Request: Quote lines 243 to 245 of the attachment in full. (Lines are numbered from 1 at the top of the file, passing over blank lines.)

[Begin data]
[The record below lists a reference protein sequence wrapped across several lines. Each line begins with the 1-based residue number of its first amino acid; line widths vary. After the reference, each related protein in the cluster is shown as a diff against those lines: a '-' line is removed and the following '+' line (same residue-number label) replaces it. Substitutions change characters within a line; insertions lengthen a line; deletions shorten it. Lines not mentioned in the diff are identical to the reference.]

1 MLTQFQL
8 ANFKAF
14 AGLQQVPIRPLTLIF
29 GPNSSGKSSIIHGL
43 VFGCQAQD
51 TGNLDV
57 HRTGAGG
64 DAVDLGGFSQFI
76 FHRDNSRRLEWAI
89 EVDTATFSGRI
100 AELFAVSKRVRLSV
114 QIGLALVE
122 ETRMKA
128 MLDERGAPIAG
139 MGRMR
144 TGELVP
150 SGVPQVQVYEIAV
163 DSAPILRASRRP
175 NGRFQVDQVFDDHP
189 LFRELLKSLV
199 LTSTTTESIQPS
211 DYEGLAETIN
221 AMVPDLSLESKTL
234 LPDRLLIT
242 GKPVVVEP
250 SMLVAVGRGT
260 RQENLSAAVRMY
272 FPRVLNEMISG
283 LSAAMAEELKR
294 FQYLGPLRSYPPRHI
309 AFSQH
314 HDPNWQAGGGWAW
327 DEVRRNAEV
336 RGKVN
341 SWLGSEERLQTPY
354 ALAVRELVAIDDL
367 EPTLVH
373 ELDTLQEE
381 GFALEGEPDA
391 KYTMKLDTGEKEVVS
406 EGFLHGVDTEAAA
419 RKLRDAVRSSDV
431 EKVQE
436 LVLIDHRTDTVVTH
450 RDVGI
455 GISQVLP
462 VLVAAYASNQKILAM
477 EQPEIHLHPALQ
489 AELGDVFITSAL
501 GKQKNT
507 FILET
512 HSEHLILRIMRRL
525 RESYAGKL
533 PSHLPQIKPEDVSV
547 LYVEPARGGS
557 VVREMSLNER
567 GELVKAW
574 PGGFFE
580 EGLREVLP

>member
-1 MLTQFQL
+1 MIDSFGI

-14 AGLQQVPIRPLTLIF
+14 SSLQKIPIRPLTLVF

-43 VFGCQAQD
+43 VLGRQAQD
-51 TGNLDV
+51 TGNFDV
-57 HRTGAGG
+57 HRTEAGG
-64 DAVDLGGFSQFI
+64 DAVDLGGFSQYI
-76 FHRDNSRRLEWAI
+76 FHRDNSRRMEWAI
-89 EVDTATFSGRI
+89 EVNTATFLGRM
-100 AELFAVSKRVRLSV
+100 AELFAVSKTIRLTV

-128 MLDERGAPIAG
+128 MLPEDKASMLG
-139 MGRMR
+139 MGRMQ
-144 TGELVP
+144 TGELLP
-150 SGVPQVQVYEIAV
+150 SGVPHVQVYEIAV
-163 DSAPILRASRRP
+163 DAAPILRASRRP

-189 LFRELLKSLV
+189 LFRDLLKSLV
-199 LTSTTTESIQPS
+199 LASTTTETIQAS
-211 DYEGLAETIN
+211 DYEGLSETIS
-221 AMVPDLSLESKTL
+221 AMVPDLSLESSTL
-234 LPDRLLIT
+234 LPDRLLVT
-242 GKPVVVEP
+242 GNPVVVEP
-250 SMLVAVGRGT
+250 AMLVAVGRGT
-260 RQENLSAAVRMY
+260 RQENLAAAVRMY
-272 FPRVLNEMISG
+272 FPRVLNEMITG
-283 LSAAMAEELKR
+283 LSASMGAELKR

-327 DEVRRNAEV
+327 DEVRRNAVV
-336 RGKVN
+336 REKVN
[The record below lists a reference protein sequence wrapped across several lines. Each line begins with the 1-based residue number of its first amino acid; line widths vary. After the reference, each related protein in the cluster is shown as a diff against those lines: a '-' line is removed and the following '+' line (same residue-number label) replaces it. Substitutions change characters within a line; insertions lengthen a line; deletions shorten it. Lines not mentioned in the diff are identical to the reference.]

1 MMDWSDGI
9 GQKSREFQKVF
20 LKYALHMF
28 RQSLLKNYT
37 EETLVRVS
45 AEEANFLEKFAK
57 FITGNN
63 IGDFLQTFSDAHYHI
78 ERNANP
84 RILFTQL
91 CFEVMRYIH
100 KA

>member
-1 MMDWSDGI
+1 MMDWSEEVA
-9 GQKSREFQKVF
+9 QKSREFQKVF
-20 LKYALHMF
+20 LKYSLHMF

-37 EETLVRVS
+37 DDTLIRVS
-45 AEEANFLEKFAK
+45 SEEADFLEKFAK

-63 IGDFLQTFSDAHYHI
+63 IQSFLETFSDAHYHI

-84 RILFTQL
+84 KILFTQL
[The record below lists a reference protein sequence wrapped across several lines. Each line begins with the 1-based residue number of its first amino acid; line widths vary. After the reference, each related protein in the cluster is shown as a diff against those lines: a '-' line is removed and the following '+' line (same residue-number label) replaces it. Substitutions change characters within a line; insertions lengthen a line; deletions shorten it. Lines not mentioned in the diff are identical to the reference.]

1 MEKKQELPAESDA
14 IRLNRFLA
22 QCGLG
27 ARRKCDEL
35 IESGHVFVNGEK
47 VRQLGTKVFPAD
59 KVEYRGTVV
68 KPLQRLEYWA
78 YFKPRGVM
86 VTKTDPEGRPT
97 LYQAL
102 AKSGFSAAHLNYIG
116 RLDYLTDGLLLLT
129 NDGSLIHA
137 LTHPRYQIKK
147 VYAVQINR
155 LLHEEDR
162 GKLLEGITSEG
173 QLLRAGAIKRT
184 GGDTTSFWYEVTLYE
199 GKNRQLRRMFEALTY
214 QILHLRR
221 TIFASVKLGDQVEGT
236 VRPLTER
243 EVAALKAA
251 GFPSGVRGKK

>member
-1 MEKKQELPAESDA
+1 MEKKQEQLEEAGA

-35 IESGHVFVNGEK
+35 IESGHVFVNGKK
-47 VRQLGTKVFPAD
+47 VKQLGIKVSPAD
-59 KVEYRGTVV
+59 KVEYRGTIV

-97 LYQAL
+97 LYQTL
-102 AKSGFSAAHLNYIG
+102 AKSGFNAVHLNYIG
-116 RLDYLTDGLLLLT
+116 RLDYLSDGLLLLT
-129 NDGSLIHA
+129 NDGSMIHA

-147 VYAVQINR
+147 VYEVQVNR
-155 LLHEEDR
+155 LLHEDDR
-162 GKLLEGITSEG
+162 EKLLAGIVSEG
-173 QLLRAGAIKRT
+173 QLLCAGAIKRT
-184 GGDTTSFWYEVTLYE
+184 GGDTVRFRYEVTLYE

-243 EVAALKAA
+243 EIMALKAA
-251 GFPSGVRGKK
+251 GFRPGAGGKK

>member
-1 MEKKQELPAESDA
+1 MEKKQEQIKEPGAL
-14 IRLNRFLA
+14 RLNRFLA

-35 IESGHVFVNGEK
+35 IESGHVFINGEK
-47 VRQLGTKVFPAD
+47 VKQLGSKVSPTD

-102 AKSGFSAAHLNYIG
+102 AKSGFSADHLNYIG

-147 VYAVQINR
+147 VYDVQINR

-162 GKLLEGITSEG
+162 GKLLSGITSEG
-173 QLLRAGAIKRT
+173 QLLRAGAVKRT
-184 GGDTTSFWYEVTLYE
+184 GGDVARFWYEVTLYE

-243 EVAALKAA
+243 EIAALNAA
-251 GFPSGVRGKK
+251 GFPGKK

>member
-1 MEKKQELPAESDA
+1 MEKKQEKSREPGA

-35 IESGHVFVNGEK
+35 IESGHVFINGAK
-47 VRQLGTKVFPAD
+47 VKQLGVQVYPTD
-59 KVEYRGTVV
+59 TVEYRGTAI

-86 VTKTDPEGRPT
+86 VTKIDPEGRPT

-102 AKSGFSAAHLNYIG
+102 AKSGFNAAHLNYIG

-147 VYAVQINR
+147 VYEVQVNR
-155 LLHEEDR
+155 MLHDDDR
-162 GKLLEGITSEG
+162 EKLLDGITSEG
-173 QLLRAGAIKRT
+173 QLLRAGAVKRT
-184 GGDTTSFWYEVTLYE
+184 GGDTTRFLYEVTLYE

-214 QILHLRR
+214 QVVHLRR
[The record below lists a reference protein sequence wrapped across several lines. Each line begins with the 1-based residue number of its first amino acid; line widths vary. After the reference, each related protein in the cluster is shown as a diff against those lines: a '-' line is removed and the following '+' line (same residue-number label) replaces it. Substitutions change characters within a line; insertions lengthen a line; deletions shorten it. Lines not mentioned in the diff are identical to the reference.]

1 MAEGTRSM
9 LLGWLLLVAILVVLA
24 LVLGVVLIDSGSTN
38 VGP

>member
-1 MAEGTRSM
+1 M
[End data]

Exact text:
+173 QLLRAGAVKRT
-184 GGDTTSFWYEVTLYE
+184 GGDTTRFLYEVTLYE